8.

F. Röser, D. Schimpf, O. Schmidt, B. Orta, K. Rademaker, J. Limpert, and A. Tünnermann, “90W average power 100μ J energy femtosecond fiber chirped-pulse amplification system,” Opt. Lett. 32, 2230–2232 (2007). [CrossRef]

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11.

L. Kuznetsova and F. W. Wise, “Scaling of femtosecond Yb-doped fiber amplifiers to tens of microjoule pulse energy via nonlinear chirped pulse amplification,” Opt. Lett. 32, 2671–2673 (2007). [CrossRef] [PubMed]

12.

Y. Zaouter, J. Boullet, E. Mottay, and E. Cormier, “Transform-limited 100 μ J, 340MW pulses from a nonlinear-fiber chirped-pulse amplifier using a mismatched grating stretcher-compressor,” Opt. Lett. 33, 2149–2151 (2008). [CrossRef]

13.

F. He, H. S. S. Hung, J. H. V. Price, N. K. Daga, N. Naz, J. Prawiharjo, D. C. Hanna, D. P. Shepherd, D. J. Richardson, J. W. Dawson, C. W. Siders, and C. P. J. Barty, “High energy femtosecond fiber chirped pulse amplification system with adaptive phase control,” Opt. Express 16, 5813–5821 (2008). [CrossRef] [PubMed]

14.

D. Nguyen, M. U. Piracha, and P. J. Delfyett, “Transform-limited pulses for chirped-pulse amplification systems utilizing an active feedback pulse shaping technique enabling five time increase in peak power,” Opt. Lett. 23, 4913–4915 (2012). [CrossRef]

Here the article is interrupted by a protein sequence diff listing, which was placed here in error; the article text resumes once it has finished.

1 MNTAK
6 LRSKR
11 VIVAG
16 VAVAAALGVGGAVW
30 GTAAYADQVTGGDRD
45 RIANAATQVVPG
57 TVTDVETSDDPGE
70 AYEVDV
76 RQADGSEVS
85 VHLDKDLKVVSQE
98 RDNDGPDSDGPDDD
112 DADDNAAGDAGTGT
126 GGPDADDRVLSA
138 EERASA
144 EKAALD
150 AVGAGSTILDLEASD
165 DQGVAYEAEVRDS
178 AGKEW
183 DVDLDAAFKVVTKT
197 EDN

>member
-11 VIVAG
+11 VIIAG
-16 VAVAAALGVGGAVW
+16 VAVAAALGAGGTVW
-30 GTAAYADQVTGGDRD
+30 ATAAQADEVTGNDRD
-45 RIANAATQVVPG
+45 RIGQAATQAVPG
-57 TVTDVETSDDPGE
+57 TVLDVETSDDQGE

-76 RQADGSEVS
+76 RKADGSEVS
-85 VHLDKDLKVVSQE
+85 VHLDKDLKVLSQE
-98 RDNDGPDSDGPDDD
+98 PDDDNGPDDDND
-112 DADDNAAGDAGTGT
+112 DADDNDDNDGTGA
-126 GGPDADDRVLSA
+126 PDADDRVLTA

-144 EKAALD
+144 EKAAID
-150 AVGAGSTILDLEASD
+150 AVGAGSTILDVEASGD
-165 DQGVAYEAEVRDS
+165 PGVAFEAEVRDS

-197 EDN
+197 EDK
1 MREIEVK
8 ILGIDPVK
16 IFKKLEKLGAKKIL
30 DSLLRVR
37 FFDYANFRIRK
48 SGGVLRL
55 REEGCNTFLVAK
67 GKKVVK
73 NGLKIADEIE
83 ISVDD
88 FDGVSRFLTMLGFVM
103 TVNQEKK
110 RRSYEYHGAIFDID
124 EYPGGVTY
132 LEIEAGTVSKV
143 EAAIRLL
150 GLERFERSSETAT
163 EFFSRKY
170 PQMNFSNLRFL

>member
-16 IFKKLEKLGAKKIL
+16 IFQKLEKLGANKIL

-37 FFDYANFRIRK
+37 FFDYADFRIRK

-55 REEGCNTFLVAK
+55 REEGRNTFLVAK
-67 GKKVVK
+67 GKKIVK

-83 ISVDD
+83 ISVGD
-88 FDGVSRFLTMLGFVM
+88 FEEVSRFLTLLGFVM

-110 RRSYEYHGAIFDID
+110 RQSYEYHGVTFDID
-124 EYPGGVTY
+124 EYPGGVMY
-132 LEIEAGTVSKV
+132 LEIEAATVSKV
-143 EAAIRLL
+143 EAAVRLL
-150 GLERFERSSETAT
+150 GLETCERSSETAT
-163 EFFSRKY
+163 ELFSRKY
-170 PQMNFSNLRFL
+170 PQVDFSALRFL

15.

D. N. Schimpf, E. Seise, T. Eidam, J. Limpert, and A. Tünnermann, “Control of the optical Kerr effect in chirped-pulse-amplification systems using model-based phase shaping,” Opt. Lett. 34, 3788–3790 (2009). [CrossRef] [PubMed]

16.

D. B. S. Soh, J. Nilsson, and A. B. Grudinin, “Efficient femtosecond pulse generation using a parabolic amplifier combined with a pulse compressor. II. Finite gain-bandwidth effect,” J. Opt. Soc. Am. B 23, 10–19 (2006). [CrossRef]

17.

J. Saby, D. Sangla, S. Pierrot, P. Deslandes, and F. Salin, “High power industrial picosecond laser from IR to UV,” Proc. SPIE 8601 (2013).

18.

T. Schreiber, D. Schimpf, D. Müller, F. Röser, J. Limpert, and A. Tünnermann, “Influence of pulse shape in self-phase-modulation-limited chirped pulse fiber amplifier systems,” J. Opt. Soc. Am. B 24, 1809–1814 (2007). [CrossRef]

19.

D. N. Papadopoulos, Y. Zaouter, M. Hanna, F. Druon, E. Mottay, E. Cormier, and P. Georges, “Generation of 63fs 4.1MW peak power pulses from a parabolic fiber amplifier operated beyond the gain bandwidth limit,” Opt. Lett. 32, 2520–2522 (2007). [CrossRef] [PubMed]